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Published on June 23rd, 2022 by Andrew Hughes

As a result of chronic exposure to solvent-based printing inks, many printers and pressmen are at an increased risk for leukemia.

How is Printing Ink Connected to Leukemia?

Chronic exposure to printing ink is connected to leukemia because historically many common solvent-based printing inks contained dangerous amounts of benzene.

Benzene is a carcinogenic aromatic hydrocarbon. The International Agency for Research on Cancer (IARC) classifies benzene as a known carcinogen. Examples of other known carcinogens include asbestos, plutonium, and tobacco.

Benzene exposure can lead to numerous diseases including:

How Much Benzene is in Printing Ink?

Printing inks are contaminated with benzene primarily by way of the solvent which is added to the ink. Ink manufacturers add solvents to printing ink to help the pigment (i.e. the color) stick to the printing surface. However, some printing surfaces are more difficult to print on than others. As such, printers and pressmen will often add additional solvent to make the ink more suitable for a particular application. Not all printing solvents contain benzene. Thus, the amount of benzene in a printing ink depends on (1) the type of solvent that is used, and (2) the amount of solvent that is added.

In the United States, pure benzene was widely used as a printing solvent up until the 1960s. Yet, many years laters, when the use of pure benzene was entirely phased out, many solvent-based inks still contained dangerous levels of benzene.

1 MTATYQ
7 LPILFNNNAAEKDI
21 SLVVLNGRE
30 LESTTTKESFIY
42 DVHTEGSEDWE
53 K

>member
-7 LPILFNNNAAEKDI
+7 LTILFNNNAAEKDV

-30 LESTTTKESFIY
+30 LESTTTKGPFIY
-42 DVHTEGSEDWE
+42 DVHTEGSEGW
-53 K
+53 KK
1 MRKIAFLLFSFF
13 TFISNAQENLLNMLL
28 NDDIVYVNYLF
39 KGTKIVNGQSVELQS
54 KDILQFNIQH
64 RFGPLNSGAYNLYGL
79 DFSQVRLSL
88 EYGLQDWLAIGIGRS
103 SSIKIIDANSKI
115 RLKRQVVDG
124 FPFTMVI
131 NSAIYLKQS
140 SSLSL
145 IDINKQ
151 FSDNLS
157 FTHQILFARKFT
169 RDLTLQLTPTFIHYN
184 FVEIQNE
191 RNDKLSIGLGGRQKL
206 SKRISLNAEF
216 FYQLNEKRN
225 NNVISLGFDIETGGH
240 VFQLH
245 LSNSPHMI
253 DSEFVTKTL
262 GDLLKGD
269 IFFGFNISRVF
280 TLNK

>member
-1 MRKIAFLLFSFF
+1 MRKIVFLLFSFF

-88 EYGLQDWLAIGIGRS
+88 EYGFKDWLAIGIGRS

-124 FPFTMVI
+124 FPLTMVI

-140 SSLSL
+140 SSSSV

Many of the most popular solvent-based printing inks use petroleum solvents. A petroleum solvent is a solvent which is distilled from petroleum or a petroleum byproduct. Mineral spirits, naphtha, and toluene are all examples of common petroleum solvents.

Benzene is a natural constituent of petroleum. Removing benzene from a petroleum distillate entirely is more costly for the manufacturer. As a result of manufacturers prioritizing cost savings over safety, many printing inks contained excessive amounts of benzene.

Today, the amount of benzene found in petroleum solvent-based inks has been greatly reduced. However, there is no safe level of benzene exposure. Chronic exposures to trace quantities of benzene may amount to dangerous levels over time.

How Can Dangerous Benzene Exposures Occur?

Dangerous levels of benzene can enter your body through inhalation, ingestion, or absorption through the skin.

Inhalation is often the primary route of exposure to the benzene in printing ink. When ink is applied, the solvent in the ink evaporates leaving the pigment on the printing surface. Without adequate protection, any benzene in the solvent vapors can quickly make its way into your lungs. The epidemiology that we rely upon to prove these cases establishes that long-term inhalation exposures to low concentrations of benzene are often more harmful than short-term exposures at much higher concentrations.

Dermal exposure to printing ink is also dangerous. Since benzene can be absorbed through the skin into the bloodstream, printers and pressmen who regularly get benzene-containing inks on their skin are at increased risk for leukemia. Any cuts or scrapes make it even easier for the benzene to find its way into the bloodstream.